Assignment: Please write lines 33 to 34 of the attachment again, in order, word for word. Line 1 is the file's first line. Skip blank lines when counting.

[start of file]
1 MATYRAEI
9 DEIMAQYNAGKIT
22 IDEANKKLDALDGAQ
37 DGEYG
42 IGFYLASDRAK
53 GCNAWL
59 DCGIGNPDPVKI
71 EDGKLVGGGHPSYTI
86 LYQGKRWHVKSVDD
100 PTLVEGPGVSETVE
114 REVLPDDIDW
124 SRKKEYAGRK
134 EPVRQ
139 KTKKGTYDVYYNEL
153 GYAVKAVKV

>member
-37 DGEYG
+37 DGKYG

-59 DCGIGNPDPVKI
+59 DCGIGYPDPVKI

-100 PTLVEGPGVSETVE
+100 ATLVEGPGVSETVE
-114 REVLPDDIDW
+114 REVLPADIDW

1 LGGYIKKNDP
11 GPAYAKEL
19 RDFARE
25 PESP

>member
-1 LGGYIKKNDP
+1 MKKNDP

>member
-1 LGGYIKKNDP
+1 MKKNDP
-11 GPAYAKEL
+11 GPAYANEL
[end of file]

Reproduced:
-1 LGGYIKKNDP
+1 MKKNDP